Johnson Favaro Completes New Continuing and Professional Studies Administration Headquarters for UCLA / by Johnson Favaro

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CPS staff move into 75,000 SF of renovated interior work space designed to promote innovation and collaboration.

Culver City, CA (October 25, 2018) – The UCLA Continuing and Professional Studies (CPS) Administration Headquarters have moved into their home as construction concluded on the renovated interior work spaces designed by Los Angeles based architecture firm Johnson Favaro. The new facility occupies two floors within an office tower on Wilshire Boulevard.

The tower interior will be the new home of UCLA CPS for the next decade as their permanent home is planned and built nearby in Westwood Village. The Continuing Professional Studies program – formerly known as University Extension or “UNEX” – employs over 450 administrative faculty and staff in its headquarters. Since the 1960s, the administrative headquarters had occupied an eight-story tower adjacent to the UCLA campus in Westwood, CA.

With the completion of this new facility, 300 staff have moved into two floors in one of the office towers on Wilshire Boulevard and 150 others have moved to the second floor of Gayley Center, a commercial building in the heart of the Village.

The design of the new interior is driven by the desire to democratize the organization’s work environment in the distribution of view, light, and space. Private offices are located at the center of the floors closest to the building services cores, while natural daylight and views of the surrounding Westwood Village and Santa Monica Bay are distributed throughout the work environment. Only senior administration and department directors – about 40 of the 300 personnel – will reside in private offices, created to be transparent while still equipped to offer acoustic privacy. This model challenges the traditional hierarchies of business organizational structures and creates a variety of unique settings in a work space that is more collaborative, less compartmentalized, and less hierarchical.

The renovation includes forty offices, 260 work stations, a multi-purpose meeting room seating 30, four large meeting rooms, six small meeting rooms, twelve meeting booths, two commons, four break rooms, two marketing and video production studios, and a double-height commons that serves as an in-house assembly space. In total, the project comprises the renovation of 45,000 SF in the Wilshire tower, with 22,500 SF on each floor.

Each space in the new facility offers an opportunity for work in a different setting while also accommodating rest and company. Each floor features a lounge, or “commons,” along the north window wall that faces Westwood Village and UCLA where employees work, collaborate, socialize and rest. On the south side a two-story room referred to as the double height commons serves as an assembly space for all-hands staff meetings.  Break rooms, two on each floor locate at the east and west ends of the building services cores. Enclosed on three sides with floor to ceiling glass these rooms are almost completely open to the work place and enjoy views across the floors to the panoramas beyond. They offer a place to take a meal but are also another opportunity for work and collaboration.  Enclosed meeting rooms of a variety of sizes distribute across the two floors in a variety of locations – most of them nearly completely transparent while also offering acoustic privacy.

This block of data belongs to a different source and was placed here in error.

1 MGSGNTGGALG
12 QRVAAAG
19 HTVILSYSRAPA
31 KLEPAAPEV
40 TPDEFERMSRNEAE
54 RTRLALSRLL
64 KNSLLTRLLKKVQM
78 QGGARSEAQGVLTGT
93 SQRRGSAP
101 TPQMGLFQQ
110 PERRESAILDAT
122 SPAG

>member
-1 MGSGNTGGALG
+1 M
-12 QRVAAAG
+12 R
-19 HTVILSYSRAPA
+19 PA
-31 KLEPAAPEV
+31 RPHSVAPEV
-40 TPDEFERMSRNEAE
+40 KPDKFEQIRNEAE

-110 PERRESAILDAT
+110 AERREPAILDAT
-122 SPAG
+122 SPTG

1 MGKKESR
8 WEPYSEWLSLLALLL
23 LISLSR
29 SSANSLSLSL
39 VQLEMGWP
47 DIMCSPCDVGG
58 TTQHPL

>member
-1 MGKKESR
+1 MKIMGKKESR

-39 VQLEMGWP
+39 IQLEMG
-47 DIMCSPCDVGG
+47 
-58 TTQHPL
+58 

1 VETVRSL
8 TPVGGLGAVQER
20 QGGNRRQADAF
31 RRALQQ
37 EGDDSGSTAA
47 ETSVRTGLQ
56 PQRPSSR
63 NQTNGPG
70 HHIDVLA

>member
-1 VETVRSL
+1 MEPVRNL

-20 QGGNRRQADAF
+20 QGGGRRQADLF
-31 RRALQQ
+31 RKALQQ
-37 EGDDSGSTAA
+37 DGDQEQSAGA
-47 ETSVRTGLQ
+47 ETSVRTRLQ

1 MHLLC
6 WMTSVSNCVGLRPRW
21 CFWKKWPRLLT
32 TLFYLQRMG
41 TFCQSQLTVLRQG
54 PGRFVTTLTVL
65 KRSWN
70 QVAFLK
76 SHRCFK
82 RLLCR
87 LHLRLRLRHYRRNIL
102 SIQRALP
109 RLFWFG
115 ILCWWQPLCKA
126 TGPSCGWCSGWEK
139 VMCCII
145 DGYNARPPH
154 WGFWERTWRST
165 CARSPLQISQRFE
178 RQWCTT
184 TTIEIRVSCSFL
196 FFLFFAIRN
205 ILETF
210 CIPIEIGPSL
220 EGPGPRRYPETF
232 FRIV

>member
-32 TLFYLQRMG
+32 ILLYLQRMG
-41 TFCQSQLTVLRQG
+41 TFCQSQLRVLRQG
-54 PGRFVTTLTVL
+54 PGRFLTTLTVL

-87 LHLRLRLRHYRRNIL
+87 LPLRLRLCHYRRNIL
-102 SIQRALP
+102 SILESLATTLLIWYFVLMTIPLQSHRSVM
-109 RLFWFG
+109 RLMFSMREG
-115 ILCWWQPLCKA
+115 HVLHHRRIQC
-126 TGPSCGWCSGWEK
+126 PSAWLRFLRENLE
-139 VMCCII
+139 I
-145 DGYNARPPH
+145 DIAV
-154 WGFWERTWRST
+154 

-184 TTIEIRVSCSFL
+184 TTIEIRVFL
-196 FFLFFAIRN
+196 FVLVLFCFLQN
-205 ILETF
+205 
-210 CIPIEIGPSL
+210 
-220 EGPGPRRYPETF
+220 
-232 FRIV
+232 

Graphic components of the project display imagery associated with UCLA’s main campus. The two elevator lobbies feature patterned floors and printed vaults overhead recalling two of UCLA’s most iconic buildings – Royce Hall and Powell Library. Elsewhere, the double height commons features wallpaper printed with a panoramic view of Dickson Court UCLA’s iconic quadrangle at its historic core. “The graphic component of the interiors is designed to reaffirm the organization’s association with UCLA and assert its identity as an independent, forward thinking organization serving individuals and communities across the globe,” said principal architect Jim Favaro.  Other university motifs such as the blue and gold school colors are subtly conveyed in areas of light blue and brass finishes. Public corridors are lit with linear pattern lighting inspired by traditional brick coursing that compromises most of UCLA’s historic campus structures.

The completion of these administration headquarters marks the conclusion of a project that began in 2015 with the initial planning and design of the interiors, also completed by Johnson Favaro.


About Johnson Favaro

Steve Johnson and Jim Favaro founded the architecture practice Johnson Favaro in 1988 in Culver City, CA with a commitment to the public realm where they believe excellent architecture has the greatest impact and is most appropriately experienced.

For over thirty years Johnson Favaro has focused their work on schools, libraries, civic, cultural and community institutions, both private and public. The firm is founded on the principle that high quality and inspiring architecture in support of the social infrastructure of which these institutions are a part is crucial in the advancement of our democracy and civil society.

Current work includes the new City of Riverside Main Library, the Museum of Redlands (MOR), the new administrative headquarters for UCLA University Extension, the new Center for Excellence campus for Anaheim Union High School District Magnolia High School and an Allied Health Sciences building for Southwestern College in National City, CA.



Michelle DiLello
Blue Medium Inc.